- Richer school districts in 23 states are receiving more local funding than their poorer counterparts
The Washington Post reported on Thursday that in 23 states, “per-pupil spending” by state and local governments is lower in poor school districts than in rich ones, in some cases as much as 33 percent lower. Nationwide, the average amount spent on students in poor school districts is $9,270 versus $10,721 for students in wealthy districts, based on U.S. Census data released by the National Center for Education Statistics last month.
For the hundreds of residents of Pahoa, located downslope from the Kilauea volcano, the last eight months have been a time of fear and uncertainty. But for students at the at the Hawaii Academy of Arts and Sciences, the lava that has threatened their communities has also been a source of inspiration. Continue reading
Eleven Wesleyan University students were hospitalized this weekend with symptoms consistent with use of the club drug known as Molly. One sophomore is in critical condition.
During a speech at the Detroit Economic Club last week, Jeb Bush veered from topics strictly fiscal. He touted his record improving Florida’s schools during his time in the governor’s office, including claiming that Hispanics in the state were “two grade levels ahead of the average.”
The report measured poverty among students by the number of those that qualified for free and reduced lunch. Continue reading
The high school graduation rate for Native Americans is the lowest of any ethnic or racial group in the United States. How can the government assist reservation schools while respecting autonomy of tribes? Judy Woodruff talks to Secretary of the Interior Sally Jewell about a series of initiatives announced by the president on how to undo deep-seated education challenges for Native Americans. Continue reading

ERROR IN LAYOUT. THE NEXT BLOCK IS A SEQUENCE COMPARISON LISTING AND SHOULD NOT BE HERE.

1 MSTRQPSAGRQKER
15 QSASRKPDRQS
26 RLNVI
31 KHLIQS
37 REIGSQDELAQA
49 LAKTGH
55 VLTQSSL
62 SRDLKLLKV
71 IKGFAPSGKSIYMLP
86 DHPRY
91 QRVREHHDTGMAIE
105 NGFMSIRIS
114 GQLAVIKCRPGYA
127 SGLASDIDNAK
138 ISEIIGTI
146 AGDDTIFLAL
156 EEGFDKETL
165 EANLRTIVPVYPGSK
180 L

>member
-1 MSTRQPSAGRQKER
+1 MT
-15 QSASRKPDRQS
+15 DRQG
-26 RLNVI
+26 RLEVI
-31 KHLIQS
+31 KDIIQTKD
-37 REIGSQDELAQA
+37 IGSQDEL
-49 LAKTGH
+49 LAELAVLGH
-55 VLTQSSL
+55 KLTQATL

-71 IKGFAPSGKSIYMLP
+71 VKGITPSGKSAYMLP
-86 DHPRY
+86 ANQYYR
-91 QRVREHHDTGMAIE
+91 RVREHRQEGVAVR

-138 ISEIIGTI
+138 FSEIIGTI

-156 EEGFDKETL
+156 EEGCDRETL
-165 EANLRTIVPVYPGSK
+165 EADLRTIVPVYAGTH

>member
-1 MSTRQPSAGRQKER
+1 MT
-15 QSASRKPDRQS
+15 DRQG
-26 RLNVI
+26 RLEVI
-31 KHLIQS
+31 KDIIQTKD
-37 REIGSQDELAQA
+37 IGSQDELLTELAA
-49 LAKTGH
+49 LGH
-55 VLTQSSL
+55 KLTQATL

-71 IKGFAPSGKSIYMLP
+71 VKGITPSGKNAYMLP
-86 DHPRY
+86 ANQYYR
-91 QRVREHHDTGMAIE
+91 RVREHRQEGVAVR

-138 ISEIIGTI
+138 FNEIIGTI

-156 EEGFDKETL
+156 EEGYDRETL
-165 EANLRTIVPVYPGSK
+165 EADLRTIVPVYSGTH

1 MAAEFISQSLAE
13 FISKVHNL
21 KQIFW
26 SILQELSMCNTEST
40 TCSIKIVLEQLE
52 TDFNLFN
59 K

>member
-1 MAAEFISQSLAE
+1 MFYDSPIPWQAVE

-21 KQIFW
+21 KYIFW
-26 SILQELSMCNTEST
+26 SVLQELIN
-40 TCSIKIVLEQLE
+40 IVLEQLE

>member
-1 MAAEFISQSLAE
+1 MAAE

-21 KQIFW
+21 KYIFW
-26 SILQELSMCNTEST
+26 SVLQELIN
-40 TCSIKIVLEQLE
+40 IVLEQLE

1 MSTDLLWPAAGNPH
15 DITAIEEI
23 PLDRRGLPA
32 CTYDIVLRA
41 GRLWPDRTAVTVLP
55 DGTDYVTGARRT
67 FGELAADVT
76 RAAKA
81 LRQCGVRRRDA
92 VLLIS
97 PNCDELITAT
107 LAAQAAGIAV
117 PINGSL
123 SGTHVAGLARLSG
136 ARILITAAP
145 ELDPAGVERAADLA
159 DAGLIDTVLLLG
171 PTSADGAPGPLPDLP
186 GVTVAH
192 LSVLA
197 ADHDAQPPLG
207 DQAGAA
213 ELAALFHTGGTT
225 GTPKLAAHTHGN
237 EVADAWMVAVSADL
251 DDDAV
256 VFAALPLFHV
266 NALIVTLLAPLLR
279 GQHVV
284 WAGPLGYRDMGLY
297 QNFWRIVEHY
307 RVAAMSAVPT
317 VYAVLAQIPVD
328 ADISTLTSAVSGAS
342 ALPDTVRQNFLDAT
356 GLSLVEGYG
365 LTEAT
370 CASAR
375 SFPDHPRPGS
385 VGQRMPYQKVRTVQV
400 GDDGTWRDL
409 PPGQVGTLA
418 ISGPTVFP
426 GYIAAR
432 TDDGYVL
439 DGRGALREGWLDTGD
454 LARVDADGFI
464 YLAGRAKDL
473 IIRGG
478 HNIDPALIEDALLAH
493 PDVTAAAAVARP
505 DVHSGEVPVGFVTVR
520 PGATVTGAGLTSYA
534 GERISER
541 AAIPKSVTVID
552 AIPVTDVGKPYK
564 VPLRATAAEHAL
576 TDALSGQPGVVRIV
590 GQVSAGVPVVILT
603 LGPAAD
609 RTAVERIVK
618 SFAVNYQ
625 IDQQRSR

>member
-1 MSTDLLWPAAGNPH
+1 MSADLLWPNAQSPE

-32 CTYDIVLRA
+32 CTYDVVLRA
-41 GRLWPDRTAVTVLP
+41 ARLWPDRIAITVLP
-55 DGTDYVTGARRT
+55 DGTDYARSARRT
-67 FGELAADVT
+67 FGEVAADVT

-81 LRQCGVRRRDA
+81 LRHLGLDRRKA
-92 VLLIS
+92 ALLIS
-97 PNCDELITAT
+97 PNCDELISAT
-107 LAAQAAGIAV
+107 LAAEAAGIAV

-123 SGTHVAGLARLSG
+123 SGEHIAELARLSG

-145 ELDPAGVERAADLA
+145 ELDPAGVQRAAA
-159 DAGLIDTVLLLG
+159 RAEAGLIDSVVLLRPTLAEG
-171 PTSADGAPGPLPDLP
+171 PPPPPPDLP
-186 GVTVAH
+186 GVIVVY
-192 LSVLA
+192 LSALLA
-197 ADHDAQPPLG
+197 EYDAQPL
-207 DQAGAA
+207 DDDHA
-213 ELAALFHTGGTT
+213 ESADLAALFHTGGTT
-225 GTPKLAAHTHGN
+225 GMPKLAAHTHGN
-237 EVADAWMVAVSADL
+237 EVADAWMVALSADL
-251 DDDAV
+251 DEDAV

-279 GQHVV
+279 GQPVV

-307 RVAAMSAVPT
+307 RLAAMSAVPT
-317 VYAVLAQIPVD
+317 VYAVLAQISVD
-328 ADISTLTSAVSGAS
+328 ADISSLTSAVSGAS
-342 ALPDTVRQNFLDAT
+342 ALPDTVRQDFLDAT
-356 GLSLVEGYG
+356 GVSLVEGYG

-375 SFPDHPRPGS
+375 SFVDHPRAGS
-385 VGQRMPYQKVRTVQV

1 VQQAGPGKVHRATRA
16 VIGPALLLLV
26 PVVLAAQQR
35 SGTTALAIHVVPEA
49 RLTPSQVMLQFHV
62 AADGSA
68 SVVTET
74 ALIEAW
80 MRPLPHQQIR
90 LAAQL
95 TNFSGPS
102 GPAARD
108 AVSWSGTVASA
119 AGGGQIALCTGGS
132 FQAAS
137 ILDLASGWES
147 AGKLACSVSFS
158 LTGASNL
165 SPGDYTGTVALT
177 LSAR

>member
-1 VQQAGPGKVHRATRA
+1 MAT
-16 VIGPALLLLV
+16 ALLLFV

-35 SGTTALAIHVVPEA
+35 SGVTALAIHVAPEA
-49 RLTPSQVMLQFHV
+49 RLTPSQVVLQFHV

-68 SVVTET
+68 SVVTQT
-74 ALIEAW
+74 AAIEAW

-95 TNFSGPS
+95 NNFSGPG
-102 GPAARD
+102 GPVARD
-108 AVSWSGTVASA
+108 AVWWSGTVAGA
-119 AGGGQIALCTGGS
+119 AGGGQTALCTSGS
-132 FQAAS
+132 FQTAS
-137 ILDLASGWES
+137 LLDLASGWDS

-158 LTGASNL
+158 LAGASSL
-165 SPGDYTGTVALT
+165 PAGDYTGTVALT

The events in Ferguson have sparked discussions in homes and communities, including schools. Correspondent Jeffrey Brown speaks with #FergusonSyllabus creator Marcia Chatelain of Georgetown University and Liz Collins of Washington Latin Public Charter School on how teachers can use Missouri history and the role of the media to teach and discuss what is happening in Ferguson. Continue reading
Forty-three students disappeared in Southern Mexico more than a month ago. In late September, local police allegedly opened fire on the group, then handed them over to a drug gang on the orders of the mayor. As investigators search for a possible mass grave, public outrage over a lack of results has fueled increasingly violent protests. Hari Sreenivasan reports. Continue reading
Fifty years ago this month, long before the Vietnam War, students on the U.C. Berkeley campus ignited protests over a ban on political activity — a student movement that would morph into the huge, confrontational demonstrations of the early 1970s and beyond. Continue reading